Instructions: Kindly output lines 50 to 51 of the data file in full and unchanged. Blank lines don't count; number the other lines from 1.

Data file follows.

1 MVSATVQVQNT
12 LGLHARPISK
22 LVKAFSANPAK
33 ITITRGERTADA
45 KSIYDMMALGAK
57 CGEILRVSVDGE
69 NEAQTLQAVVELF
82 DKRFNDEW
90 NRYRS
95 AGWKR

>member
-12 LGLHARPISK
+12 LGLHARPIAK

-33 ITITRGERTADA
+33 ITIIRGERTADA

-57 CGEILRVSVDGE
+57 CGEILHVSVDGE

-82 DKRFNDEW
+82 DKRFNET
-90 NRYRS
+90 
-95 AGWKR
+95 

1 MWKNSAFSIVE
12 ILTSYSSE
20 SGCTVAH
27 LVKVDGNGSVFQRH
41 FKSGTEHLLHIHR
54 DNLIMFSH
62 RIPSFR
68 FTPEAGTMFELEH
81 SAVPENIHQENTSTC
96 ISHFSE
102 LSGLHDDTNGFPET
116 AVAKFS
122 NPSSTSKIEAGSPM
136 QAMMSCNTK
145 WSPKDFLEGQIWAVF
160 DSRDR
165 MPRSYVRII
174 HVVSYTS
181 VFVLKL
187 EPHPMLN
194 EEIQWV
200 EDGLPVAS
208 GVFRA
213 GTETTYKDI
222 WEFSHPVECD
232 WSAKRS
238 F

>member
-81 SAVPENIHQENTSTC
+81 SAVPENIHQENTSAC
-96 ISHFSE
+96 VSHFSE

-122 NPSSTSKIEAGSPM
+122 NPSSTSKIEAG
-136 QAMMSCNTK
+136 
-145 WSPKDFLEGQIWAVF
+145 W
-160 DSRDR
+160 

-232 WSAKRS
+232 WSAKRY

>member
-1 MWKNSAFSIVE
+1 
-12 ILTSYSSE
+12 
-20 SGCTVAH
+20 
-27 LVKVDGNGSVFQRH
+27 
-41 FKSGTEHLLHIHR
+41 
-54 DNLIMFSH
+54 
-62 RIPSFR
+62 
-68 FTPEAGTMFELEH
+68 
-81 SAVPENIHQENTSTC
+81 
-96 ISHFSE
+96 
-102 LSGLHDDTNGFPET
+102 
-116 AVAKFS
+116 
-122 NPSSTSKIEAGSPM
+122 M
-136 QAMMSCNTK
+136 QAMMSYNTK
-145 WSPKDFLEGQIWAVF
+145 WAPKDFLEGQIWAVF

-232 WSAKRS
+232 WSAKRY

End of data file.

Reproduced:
238 F

>member